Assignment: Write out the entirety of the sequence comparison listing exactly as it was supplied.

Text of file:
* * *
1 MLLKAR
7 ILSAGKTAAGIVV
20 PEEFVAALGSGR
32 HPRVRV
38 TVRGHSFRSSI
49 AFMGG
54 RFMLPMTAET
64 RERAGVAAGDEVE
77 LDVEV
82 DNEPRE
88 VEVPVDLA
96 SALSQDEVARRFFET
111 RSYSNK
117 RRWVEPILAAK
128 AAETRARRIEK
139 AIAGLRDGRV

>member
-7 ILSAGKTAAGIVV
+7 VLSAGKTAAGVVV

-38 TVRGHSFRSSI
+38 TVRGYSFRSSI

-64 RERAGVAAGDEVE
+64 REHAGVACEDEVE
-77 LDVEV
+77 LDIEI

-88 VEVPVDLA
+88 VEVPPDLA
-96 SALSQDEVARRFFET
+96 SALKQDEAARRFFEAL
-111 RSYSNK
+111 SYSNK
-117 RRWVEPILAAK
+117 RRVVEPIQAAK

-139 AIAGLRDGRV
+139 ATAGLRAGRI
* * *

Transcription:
1 MLLKAR
7 ILSAGKTAAGIVV
20 PEEFVAALGSGR
32 HPRVRV
38 TVRGHSFRSSI
49 AFMGG
54 RFMLPMTAET
64 RERAGVAAGDEVE
77 LDVEV
82 DNEPRE
88 VEVPVDLA
96 SALSQDEVARRFFET
111 RSYSNK
117 RRWVEPILAAK
128 AAETRARRIEK
139 AIAGLRDGRV

>member
-7 ILSAGKTAAGIVV
+7 VLSAGKTAAGVVV

-38 TVRGHSFRSSI
+38 TVRGYSFRSSI

-64 RERAGVAAGDEVE
+64 REHAGVACEDEVE
-77 LDVEV
+77 LDIEI

-88 VEVPVDLA
+88 VEVPPDLA
-96 SALSQDEVARRFFET
+96 SALKQDEAARRFFEAL
-111 RSYSNK
+111 SYSNK
-117 RRWVEPILAAK
+117 RRVVEPIQAAK

-139 AIAGLRDGRV
+139 ATAGLRAGRI